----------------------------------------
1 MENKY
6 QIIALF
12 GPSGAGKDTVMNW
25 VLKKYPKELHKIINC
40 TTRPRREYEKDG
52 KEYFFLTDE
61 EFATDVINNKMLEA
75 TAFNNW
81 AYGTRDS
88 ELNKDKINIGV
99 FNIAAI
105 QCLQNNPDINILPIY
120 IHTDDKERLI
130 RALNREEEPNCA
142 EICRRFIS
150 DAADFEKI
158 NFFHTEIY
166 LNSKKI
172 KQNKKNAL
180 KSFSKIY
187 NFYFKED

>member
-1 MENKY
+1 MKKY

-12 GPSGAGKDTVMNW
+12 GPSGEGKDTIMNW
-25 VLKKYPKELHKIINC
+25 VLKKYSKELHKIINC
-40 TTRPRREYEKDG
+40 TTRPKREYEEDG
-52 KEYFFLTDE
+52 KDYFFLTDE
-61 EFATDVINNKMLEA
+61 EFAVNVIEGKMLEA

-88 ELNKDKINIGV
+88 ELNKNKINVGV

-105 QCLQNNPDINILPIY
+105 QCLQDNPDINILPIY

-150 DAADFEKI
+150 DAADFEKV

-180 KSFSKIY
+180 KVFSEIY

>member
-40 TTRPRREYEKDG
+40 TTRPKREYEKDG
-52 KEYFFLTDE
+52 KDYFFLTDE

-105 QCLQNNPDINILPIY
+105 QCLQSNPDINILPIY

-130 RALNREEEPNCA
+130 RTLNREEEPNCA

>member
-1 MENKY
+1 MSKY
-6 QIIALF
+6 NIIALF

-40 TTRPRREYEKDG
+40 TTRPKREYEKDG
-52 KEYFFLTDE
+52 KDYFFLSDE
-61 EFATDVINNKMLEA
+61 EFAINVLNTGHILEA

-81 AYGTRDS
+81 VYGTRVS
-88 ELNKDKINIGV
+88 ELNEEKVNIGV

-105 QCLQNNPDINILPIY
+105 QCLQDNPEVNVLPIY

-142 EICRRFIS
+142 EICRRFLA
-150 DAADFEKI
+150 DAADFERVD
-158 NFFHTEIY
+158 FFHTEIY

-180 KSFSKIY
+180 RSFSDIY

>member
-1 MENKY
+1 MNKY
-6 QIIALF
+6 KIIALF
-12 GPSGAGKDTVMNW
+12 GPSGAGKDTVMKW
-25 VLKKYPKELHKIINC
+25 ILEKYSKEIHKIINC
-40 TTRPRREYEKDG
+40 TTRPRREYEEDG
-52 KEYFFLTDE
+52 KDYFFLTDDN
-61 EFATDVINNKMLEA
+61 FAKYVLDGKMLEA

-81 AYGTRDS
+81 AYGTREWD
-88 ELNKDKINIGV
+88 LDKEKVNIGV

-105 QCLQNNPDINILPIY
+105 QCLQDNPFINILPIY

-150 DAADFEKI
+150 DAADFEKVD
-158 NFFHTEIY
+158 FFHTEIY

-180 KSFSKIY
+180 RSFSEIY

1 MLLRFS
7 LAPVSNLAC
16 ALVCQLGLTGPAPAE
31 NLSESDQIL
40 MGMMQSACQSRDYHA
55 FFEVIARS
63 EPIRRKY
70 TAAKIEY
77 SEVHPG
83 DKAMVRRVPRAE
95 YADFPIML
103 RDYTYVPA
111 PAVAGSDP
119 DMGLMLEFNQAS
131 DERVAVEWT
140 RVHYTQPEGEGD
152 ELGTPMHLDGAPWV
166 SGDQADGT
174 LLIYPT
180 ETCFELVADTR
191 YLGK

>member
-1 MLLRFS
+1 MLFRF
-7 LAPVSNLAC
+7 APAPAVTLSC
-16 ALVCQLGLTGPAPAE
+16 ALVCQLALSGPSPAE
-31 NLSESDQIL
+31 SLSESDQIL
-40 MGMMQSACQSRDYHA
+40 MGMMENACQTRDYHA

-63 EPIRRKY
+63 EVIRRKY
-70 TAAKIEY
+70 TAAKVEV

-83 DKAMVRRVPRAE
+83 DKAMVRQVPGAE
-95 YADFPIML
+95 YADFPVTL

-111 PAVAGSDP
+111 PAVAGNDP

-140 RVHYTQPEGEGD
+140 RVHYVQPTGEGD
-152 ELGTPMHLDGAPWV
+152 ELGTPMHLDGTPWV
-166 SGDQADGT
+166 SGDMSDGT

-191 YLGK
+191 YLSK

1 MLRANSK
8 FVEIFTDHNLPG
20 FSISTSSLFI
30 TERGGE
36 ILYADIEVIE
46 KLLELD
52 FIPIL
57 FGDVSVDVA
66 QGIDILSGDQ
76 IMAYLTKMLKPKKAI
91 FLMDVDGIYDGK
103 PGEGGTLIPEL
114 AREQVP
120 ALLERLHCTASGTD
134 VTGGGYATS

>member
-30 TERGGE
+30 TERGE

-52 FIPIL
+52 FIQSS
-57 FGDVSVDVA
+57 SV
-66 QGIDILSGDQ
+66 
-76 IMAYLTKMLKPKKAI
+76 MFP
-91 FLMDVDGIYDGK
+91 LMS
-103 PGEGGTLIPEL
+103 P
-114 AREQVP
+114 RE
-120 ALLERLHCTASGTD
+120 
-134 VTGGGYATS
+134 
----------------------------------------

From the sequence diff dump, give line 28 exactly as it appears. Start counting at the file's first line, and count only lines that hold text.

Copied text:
+25 VLKKYSKELHKIINC